Gelled alcohol is a common fuel used for small, portable stoves and heaters. It has the advantage of being safer than liquid alcohol because it burns slower and doesn't spill a pool of flaming liquid when tipped over accidentally. It doesn't burn as hot as other portable cooking fuels, however, so it won't boil water very quickly. Gelled alcohol can be purchased under the brand names Sterno, Heat-It, Safe Heat, Easy Heat, to name a few. It is also possible to make your own gelled alcohol by mixing alcohol with calcium acetate (C4H6CaO4)
Mix 25g of calcium carbonate (chalk is a good source) with 100ml of vinegar. Stir with spoon for 5 minutes, or until most of the chalk is dissolved. If you are unable to weigh out the chalk precisely, don't worry. Keep adding it until it won't dissolve anymore. The excess will be filtered out. The acetic acid in the vinegar (CH3CO2H) is reacting with the calcium carbonate (CaCO3) to form carbon dioxide (CO2) and calcium acetate (C4H6CaO4) with excess water (H2O) and chalk (CaCO3) left over.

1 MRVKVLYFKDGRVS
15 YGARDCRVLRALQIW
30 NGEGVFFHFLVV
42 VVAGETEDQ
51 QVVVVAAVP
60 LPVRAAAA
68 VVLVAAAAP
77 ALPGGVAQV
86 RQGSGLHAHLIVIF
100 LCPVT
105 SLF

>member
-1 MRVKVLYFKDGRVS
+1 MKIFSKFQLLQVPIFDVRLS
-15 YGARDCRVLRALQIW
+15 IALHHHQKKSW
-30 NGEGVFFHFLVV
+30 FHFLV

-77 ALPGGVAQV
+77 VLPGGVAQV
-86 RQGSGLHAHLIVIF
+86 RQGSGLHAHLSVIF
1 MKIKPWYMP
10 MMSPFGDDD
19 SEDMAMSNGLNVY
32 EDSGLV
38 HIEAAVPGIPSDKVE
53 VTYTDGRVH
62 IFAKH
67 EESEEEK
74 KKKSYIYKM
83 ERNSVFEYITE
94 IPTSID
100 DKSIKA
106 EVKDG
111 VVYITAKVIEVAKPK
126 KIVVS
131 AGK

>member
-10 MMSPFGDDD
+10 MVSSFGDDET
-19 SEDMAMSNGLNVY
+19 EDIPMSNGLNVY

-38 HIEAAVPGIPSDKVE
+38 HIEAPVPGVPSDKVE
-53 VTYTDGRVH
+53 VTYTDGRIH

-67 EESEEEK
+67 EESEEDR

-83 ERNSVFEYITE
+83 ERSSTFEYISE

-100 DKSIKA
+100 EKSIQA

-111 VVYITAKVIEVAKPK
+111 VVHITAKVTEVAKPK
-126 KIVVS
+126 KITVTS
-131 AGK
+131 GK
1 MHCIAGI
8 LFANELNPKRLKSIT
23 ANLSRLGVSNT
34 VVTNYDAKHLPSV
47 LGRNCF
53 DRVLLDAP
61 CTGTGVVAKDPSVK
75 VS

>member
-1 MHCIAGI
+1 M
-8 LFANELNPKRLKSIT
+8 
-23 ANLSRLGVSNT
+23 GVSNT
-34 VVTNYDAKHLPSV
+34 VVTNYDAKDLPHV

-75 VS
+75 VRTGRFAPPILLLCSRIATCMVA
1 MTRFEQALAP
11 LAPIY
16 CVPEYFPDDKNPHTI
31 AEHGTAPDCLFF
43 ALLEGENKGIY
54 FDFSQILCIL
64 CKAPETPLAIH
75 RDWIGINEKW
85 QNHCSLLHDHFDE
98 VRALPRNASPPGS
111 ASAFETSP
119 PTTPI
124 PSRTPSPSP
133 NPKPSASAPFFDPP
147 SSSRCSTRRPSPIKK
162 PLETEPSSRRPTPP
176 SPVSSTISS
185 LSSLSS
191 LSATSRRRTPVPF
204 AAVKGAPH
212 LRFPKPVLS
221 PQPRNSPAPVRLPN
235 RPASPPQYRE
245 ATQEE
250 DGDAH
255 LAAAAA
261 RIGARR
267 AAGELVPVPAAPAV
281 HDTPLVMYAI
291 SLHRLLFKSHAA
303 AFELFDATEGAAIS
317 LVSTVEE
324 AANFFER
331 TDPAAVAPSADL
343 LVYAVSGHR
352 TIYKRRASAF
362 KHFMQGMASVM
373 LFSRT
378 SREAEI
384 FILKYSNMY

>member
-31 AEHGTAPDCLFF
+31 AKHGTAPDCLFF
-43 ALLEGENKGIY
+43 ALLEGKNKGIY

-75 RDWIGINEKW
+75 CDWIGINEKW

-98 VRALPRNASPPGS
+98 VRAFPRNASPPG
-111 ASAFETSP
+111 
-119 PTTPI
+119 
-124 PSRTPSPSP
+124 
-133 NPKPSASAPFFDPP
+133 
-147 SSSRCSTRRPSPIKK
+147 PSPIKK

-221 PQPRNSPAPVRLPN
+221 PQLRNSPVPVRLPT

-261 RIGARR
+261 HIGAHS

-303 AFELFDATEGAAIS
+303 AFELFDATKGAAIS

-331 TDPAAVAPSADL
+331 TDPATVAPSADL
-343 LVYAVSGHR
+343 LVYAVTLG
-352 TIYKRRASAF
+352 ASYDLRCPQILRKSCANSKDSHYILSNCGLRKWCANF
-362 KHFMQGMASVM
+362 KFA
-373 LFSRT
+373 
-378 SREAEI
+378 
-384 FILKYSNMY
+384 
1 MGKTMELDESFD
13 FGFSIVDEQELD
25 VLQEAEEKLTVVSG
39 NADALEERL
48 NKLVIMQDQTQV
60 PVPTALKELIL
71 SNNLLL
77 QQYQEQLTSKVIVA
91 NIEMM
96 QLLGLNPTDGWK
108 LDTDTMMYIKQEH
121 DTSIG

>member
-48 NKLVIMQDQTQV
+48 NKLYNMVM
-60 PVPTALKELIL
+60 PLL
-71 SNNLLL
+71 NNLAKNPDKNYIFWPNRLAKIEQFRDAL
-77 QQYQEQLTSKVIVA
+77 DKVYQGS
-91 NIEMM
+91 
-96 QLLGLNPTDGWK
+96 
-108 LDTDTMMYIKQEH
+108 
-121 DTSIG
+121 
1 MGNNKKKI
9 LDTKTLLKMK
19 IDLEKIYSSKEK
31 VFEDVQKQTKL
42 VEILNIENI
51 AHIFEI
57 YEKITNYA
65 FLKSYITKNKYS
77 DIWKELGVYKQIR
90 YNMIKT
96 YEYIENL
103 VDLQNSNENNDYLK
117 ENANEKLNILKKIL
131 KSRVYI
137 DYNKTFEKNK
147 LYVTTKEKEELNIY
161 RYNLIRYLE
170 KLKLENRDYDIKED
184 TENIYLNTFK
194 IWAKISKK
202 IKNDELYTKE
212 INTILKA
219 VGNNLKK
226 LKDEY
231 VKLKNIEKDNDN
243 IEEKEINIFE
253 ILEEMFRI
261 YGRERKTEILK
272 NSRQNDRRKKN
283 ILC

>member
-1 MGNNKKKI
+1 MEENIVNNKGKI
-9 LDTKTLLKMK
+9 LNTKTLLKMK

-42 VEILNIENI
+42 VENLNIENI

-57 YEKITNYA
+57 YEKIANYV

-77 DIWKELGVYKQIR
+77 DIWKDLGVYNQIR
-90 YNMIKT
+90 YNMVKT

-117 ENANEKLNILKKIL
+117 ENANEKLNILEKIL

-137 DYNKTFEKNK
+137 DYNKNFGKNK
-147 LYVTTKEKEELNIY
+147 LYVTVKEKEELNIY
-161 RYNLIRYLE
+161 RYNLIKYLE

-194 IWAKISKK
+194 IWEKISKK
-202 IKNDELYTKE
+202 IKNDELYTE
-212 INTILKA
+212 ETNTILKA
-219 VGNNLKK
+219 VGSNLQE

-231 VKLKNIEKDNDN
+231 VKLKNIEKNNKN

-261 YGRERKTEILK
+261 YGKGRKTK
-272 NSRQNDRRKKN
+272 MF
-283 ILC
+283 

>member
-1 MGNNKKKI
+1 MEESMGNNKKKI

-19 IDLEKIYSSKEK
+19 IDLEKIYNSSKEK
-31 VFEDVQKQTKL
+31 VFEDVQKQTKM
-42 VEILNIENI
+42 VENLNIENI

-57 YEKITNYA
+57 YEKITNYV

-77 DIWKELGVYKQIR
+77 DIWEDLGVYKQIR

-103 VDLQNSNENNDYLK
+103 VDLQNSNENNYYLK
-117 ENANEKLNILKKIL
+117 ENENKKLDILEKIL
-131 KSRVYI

Filter the excess chalk using a funnel and coffee filter. Place the funnel over a jar and put the filter paper inside. Pour your solution through the funnel.
Evaporate the excess water. Mark the level of the liquid in your container. You want the final volume to be about half of that. Place the jar in an oven on low heat, or out in the sun. You may also evaporate all the water, but you will have to add more later.
Add 30ml alcohol to your solution. Do not stir the solution. You should be able to see the gel forming. Once the gel is completely formed, pour off any excess liquid fuel. If you evaporated off all the water in the previous step, add 2 parts water for each 1 part solid calcium acetate, then add the alcohol to this solution.
It will be difficult to transfer the gelled alcohol fuel into a new container once the reaction has occurred, so make sure you mix the alcohol and the calcium acetate solution in the container you want to hold your fuel.
When lighting your fuel, be very careful that none of it has spilt on your hands or on the sides of the container.
Tips and warnings
- It will be difficult to transfer the gelled alcohol fuel into a new container once the reaction has occurred, so make sure you mix the alcohol and the calcium acetate solution in the container you want to hold your fuel.
- When lighting your fuel, be very careful that none of it has spilt on your hands or on the sides of the container.